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The Other Woman
by [?]

Young Latimer stood on one of the lower steps of the hall stairs, leaning with one hand on the broad railing and smiling down at her. She had followed him from the drawing-room and had stopped at the entrance, drawing the curtains behind her, and making, unconsciously, a dark background for her head and figure. He thought he had never seen her look more beautiful, nor that cold, fine air of thorough breeding about her which was her greatest beauty to him, more strongly in evidence.

“Well, sir,” she said, “why don’t you go?”

He shifted his position slightly and leaned more comfortably upon the railing, as though he intended to discuss it with her at some length.

“How can I go,” he said, argumentatively, “with you standing there– looking like that?”

“I really believe,” the girl said, slowly, “that he is afraid; yes, he is afraid. And you always said,” she added, turning to him, “you were so brave.”

“Oh, I am sure I never said that,” exclaimed the young man, calmly. “I may be brave, in fact, I am quite brave, but I never said I was. Some one must have told you.”

“Yes, he is afraid,” she said, nodding her head to the tall clock across the hall, “he is temporizing and trying to save time. And afraid of a man, too, and such a good man who would not hurt any one.”

“You know a bishop is always a very difficult sort of a person,” he said, “and when he happens to be your father, the combination is just a bit awful. Isn’t it now? And especially when one means to ask him for his daughter. You know it isn’t like asking him to let one smoke in his study.”

“If I loved a girl,” she said, shaking her head and smiling up at him, “I wouldn’t be afraid of the whole world; that’s what they say in books, isn’t it? I would be so bold and happy.”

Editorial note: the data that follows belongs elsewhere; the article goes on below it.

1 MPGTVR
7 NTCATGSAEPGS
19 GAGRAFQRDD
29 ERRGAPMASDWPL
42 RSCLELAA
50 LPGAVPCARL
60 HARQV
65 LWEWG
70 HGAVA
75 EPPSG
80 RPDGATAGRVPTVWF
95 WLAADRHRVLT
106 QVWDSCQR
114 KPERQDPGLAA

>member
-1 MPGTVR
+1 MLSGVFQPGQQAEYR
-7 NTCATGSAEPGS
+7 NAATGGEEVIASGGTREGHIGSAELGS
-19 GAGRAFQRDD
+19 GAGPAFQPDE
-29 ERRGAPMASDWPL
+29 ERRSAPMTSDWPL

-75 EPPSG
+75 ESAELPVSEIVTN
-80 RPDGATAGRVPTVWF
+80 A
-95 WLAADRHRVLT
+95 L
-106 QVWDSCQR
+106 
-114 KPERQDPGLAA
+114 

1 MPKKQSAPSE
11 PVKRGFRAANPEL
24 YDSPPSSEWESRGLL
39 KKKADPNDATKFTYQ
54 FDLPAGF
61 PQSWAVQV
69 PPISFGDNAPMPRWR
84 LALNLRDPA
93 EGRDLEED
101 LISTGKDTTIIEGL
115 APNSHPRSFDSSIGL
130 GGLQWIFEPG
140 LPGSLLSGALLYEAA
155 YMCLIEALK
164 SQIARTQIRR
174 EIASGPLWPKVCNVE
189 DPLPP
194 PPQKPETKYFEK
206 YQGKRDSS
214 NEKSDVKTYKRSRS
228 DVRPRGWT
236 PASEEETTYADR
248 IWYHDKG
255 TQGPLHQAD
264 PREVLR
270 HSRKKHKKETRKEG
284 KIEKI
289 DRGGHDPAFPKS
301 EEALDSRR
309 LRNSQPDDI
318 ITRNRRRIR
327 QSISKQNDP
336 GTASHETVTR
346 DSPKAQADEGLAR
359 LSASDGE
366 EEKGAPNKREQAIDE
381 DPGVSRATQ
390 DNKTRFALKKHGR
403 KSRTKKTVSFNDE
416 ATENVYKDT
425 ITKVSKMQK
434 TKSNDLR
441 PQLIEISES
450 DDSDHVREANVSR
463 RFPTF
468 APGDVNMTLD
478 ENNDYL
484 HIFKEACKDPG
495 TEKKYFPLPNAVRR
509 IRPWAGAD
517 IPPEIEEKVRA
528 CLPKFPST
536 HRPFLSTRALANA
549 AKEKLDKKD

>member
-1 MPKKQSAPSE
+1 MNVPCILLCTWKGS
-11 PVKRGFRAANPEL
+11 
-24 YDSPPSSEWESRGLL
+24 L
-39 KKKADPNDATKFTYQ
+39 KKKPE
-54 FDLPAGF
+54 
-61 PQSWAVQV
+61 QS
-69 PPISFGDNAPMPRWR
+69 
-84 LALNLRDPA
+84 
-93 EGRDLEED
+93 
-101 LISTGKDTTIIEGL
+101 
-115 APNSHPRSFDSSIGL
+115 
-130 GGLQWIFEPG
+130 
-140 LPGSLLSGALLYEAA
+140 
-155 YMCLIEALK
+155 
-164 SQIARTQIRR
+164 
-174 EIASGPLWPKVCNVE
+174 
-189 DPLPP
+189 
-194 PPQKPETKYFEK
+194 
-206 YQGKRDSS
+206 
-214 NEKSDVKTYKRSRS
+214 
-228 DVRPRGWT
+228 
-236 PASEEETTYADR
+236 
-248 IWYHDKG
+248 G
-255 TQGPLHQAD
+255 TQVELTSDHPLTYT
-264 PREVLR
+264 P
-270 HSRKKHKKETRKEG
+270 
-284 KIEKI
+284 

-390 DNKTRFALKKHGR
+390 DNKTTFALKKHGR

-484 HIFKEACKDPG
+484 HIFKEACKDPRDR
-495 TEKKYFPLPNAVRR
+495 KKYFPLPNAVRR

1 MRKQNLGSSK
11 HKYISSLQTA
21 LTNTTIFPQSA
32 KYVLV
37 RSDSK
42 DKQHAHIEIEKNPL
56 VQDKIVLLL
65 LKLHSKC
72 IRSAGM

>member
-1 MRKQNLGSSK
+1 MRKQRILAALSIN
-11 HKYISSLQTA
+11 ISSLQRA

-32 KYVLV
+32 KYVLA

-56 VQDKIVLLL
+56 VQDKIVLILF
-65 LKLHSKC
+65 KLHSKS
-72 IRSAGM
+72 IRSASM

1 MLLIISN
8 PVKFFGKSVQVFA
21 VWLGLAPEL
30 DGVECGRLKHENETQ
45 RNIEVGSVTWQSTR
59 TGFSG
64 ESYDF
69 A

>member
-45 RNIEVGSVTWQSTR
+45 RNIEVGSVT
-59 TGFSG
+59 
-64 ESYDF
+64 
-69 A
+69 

“Oh, well, I’m bold enough,” said the young man, easily; “if I had not been, I never would have asked you to marry me; and I’m happy enough– that’s because I did ask you. But what if he says no,” continued the youth; “what if he says he has greater ambitions for you, just as they say in books, too. What will you do? Will you run away with me? I can borrow a coach just as they used to do, and we can drive off through the Park and be married, and come back and ask his blessing on our knees–unless he should overtake us on the elevated.”

“That,” said the girl, decidedly, “is flippant, and I’m going to leave you. I never thought to marry a man who would be frightened at the very first. I am greatly disappointed.”

She stepped back into the drawing-room and pulled the curtains to behind her, and then opened them again and whispered, “Please don’t be long,” and disappeared. He waited, smiling, to see if she would make another appearance, but she did not, and he heard her touch the keys of the piano at the other end of the drawing-room. And so, still smiling and with her last words sounding in his ears, he walked slowly up the stairs and knocked at the door of the bishop’s study. The bishop’s room was not ecclesiastic in its character. It looked much like the room of any man of any calling who cared for his books and to have pictures about him, and copies of the beautiful things he had seen on his travels. There were pictures of the Virgin and the Child, but they were those that are seen in almost any house, and there were etchings and plaster casts, and there were hundreds of books, and dark red curtains, and an open fire that lit up the pots of brass with ferns in them, and the blue and white plaques on the top of the bookcase. The bishop sat before his writing-table, with one hand shading his eyes from the light of a red-covered lamp, and looked up and smiled pleasantly and nodded as the young man entered. He had a very strong face, with white hair hanging at the side, but was still a young man for one in such a high office. He was a man interested in many things, who could talk to men of any profession or to the mere man of pleasure, and could interest them in what he said, and force their respect and liking. And he was very good, and had, they said, seen much trouble.